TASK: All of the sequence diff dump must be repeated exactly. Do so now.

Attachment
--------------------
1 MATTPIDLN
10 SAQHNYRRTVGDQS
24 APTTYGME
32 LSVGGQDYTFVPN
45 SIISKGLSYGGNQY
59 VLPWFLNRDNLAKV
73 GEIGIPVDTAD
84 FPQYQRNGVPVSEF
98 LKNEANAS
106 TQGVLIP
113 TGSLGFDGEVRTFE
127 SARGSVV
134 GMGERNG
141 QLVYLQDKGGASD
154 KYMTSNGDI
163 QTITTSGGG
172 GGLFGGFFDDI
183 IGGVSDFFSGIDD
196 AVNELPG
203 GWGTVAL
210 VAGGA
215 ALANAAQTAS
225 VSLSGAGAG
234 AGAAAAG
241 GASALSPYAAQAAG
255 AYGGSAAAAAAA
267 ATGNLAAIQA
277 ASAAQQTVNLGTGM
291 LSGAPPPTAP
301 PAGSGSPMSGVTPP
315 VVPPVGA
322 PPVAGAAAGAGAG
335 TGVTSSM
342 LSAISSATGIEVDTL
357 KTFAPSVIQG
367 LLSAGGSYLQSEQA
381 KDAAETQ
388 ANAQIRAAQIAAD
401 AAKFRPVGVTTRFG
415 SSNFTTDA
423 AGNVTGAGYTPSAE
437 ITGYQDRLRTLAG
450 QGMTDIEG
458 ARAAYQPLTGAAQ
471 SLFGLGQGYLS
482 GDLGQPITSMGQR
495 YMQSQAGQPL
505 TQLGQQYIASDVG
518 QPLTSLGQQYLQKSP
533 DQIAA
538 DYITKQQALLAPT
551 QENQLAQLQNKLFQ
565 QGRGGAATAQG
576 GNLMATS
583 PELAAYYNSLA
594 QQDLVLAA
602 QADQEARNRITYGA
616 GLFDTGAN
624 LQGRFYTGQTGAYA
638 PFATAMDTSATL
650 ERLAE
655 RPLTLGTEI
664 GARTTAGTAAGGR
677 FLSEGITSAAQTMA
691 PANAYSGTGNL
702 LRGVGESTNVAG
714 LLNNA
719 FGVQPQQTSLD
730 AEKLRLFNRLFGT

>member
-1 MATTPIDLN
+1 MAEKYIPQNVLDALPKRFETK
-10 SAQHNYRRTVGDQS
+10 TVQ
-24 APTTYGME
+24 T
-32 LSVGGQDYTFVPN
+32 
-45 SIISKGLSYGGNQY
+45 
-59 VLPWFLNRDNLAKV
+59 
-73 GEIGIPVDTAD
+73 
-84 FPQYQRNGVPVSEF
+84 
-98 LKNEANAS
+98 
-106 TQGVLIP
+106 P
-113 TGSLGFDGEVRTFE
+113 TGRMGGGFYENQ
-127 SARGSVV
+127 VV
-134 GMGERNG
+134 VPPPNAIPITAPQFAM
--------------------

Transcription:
1 MATTPIDLN
10 SAQHNYRRTVGDQS
24 APTTYGME
32 LSVGGQDYTFVPN
45 SIISKGLSYGGNQY
59 VLPWFLNRDNLAKV
73 GEIGIPVDTAD
84 FPQYQRNGVPVSEF
98 LKNEANAS
106 TQGVLIP
113 TGSLGFDGEVRTFE
127 SARGSVV
134 GMGERNG
141 QLVYLQDKGGASD
154 KYMTSNGDI
163 QTITTSGGG
172 GGLFGGFFDDI
183 IGGVSDFFSGIDD
196 AVNELPG
203 GWGTVAL
210 VAGGA
215 ALANAAQTAS
225 VSLSGAGAG
234 AGAAAAG
241 GASALSPYAAQAAG
255 AYGGSAAAAAAA
267 ATGNLAAIQA
277 ASAAQQTVNLGTGM
291 LSGAPPPTAP
301 PAGSGSPMSGVTPP
315 VVPPVGA
322 PPVAGAAAGAGAG
335 TGVTSSM
342 LSAISSATGIEVDTL
357 KTFAPSVIQG
367 LLSAGGSYLQSEQA
381 KDAAETQ
388 ANAQIRAAQIAAD
401 AAKFRPVGVTTRFG
415 SSNFTTDA
423 AGNVTGAGYTPSAE
437 ITGYQDRLRTLAG
450 QGMTDIEG
458 ARAAYQPLTGAAQ
471 SLFGLGQGYLS
482 GDLGQPITSMGQR
495 YMQSQAGQPL
505 TQLGQQYIASDVG
518 QPLTSLGQQYLQKSP
533 DQIAA
538 DYITKQQALLAPT
551 QENQLAQLQNKLFQ
565 QGRGGAATAQG
576 GNLMATS
583 PELAAYYNSLA
594 QQDLVLAA
602 QADQEARNRITYGA
616 GLFDTGAN
624 LQGRFYTGQTGAYA
638 PFATAMDTSATL
650 ERLAE
655 RPLTLGTEI
664 GARTTAGTAAGGR
677 FLSEGITSAAQTMA
691 PANAYSGTGNL
702 LRGVGESTNVAG
714 LLNNA
719 FGVQPQQTSLD
730 AEKLRLFNRLFGT

>member
-1 MATTPIDLN
+1 MAEKYIPQNVLDALPKRFETK
-10 SAQHNYRRTVGDQS
+10 TVQ
-24 APTTYGME
+24 T
-32 LSVGGQDYTFVPN
+32 
-45 SIISKGLSYGGNQY
+45 
-59 VLPWFLNRDNLAKV
+59 
-73 GEIGIPVDTAD
+73 
-84 FPQYQRNGVPVSEF
+84 
-98 LKNEANAS
+98 
-106 TQGVLIP
+106 P
-113 TGSLGFDGEVRTFE
+113 TGRMGGGFYENQ
-127 SARGSVV
+127 VV
-134 GMGERNG
+134 VPPPNAIPITAPQFAM